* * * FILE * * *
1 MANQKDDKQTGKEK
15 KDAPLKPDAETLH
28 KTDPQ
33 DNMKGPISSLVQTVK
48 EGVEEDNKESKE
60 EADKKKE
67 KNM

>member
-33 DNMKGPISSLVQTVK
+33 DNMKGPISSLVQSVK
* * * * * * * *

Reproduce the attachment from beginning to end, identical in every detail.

1 MANQKDDKQTGKEK
15 KDAPLKPDAETLH
28 KTDPQ
33 DNMKGPISSLVQTVK
48 EGVEEDNKESKE
60 EADKKKE
67 KNM

>member
-33 DNMKGPISSLVQTVK
+33 DNMKGPISSLVQSVK